Archive for May, 2014

postheadericon The Key to Athletic Success – A Consistent Strength Training Program

The issue of strength training consistency for adolescent athletes is a topic often overlooked by parents and coaches when they discuss the makings of a great athlete. More often than not, the focus is largely on the athlete’s potential and talent in their sport, and not how these two traits are guided by the consistency to improve their athletic base year round. This article will unveil the reasons why athletes should continue strength workouts during the competitive season and how building consistency with their training will take their performance to the next level.

athletic-training

When discussing consistency, it’s important to realize that the benefits are two-fold. First, multiple studies show that a consistent strength training program throughout the year is an effective way to maximize the athlete’s ability and reduce injury. But secondly, it will help the athlete recognize that long term athletic success is built both on and off the field. Building discipline and consistency in this manner is what separates good athletes from great ones and it is no surprise that the athletes you see strength training during their season are the ones who often go on to play in college.

However, year round consistency for adolescent athletes is not usually the norm and the foundation of this issue lies in how parents, coaches, and athletes approach strength training. Instead of approaching it as a long term goal for overall athletic ability, they view it as a short term preparation for the next season. When the season commences, athletes not only discontinue their off-season strength and conditioning workouts, but they stop lifting weights altogether and expect to see their strength gains transfer directly to their sport. Unfortunately, by the time they’ve competed in the first competition of the season, the effects of training have subsided by a significant amount. In fact, studies show that this can happen as early as two weeks after the cessation of training.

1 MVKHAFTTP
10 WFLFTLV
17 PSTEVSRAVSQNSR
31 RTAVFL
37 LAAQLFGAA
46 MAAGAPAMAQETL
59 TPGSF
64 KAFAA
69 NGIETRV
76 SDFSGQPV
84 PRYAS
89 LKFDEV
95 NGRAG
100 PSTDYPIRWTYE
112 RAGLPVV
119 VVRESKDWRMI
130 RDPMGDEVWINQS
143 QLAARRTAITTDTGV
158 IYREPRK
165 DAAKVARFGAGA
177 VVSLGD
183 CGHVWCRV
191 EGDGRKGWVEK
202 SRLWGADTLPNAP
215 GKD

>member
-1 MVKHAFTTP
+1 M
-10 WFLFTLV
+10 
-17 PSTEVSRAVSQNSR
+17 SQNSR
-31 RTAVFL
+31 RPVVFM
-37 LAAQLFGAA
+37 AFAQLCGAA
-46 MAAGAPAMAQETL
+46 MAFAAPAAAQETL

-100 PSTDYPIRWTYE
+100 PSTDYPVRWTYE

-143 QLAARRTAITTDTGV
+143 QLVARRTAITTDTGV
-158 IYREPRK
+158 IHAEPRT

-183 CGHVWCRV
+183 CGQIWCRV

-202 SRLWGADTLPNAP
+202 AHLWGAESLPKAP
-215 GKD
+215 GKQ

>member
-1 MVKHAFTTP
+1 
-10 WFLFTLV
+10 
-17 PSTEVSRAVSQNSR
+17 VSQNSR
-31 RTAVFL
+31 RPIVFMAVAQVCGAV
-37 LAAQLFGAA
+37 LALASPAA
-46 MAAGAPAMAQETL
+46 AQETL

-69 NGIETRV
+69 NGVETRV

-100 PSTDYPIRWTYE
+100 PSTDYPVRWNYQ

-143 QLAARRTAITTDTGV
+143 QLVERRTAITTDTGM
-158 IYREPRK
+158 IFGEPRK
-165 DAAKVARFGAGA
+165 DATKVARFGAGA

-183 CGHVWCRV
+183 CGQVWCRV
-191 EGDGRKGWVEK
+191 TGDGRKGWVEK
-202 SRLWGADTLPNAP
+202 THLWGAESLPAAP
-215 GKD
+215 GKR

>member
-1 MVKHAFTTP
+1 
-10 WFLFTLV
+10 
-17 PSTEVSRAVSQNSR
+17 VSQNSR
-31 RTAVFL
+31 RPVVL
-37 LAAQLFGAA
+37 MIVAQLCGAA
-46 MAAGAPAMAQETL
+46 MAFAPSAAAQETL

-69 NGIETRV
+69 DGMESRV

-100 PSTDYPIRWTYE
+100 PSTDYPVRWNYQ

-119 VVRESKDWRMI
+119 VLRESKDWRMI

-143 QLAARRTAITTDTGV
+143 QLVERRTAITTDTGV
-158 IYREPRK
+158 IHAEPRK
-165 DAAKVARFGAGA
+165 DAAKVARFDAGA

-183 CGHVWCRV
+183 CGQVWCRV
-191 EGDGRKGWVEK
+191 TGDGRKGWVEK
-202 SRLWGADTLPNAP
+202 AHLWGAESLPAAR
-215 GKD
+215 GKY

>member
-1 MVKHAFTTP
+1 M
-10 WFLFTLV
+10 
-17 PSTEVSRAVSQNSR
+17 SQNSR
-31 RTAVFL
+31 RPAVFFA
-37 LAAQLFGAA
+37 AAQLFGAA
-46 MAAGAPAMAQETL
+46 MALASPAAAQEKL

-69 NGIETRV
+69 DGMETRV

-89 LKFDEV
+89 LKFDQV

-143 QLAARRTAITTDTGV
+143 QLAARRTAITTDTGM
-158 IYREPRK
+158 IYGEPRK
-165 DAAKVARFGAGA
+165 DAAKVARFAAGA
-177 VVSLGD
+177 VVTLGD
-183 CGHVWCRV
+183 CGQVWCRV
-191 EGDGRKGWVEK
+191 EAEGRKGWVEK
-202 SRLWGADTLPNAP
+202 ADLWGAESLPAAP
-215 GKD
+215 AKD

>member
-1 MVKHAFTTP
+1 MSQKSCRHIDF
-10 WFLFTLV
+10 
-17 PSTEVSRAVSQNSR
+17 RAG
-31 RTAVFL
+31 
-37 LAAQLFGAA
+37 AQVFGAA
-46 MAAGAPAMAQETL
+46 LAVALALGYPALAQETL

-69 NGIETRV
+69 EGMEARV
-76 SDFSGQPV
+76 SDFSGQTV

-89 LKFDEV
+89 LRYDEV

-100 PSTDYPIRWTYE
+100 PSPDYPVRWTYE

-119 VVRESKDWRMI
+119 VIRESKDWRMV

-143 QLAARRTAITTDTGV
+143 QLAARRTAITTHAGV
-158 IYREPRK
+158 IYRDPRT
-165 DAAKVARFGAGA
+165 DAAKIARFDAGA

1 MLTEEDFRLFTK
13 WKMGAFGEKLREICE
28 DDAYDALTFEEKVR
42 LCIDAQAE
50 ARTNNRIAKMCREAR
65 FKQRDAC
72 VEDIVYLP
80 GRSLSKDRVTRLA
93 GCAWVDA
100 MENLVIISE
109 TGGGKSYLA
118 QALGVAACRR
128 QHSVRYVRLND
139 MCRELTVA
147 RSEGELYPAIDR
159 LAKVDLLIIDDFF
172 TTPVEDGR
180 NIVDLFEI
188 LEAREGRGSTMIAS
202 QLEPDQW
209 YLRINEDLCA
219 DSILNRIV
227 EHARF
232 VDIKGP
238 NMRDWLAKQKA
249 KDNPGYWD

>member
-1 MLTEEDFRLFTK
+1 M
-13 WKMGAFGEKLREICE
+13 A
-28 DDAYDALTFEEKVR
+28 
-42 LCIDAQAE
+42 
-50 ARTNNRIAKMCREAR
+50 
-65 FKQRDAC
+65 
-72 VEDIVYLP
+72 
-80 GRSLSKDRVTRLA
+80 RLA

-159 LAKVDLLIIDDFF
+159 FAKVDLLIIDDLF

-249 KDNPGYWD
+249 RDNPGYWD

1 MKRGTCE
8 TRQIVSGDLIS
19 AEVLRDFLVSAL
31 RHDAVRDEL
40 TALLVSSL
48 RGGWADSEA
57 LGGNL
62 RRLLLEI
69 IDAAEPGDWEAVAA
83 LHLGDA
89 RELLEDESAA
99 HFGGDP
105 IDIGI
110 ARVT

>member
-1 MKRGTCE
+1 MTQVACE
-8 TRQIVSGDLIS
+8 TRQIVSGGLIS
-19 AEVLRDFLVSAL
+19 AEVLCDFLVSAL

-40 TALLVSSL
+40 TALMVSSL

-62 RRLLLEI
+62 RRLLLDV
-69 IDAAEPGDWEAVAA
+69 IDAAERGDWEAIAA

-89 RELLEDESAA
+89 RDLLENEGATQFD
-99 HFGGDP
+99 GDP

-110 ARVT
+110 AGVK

If instead, parents, coaches, and athletes, worked together to ensure that the athlete had an effective and supervised strength program throughout the year, they would be impressed with the strength the athlete retains. Of course, the in-season training program would be at a lesser intensity than that of the off-season, but the key is that it would be a vital part of their training. For example, if the athlete had three to five strength workouts during their off-season, their in-season strength program might consist of only two days. This adjustment will allow for them to remain competitive during the season, but keep their strength the entire time.

The benefits of yearlong strength training cannot be overstated. If an athlete works hard during their off-season, only to abruptly stop because they are competing, they will have wasted precious hours as they lose strength. Coaches and parents need to push their athletes to be consistent with their strength training; as a result, the benefits will be seen in the weight room, on the field, and later on in life as they continue their athletic career.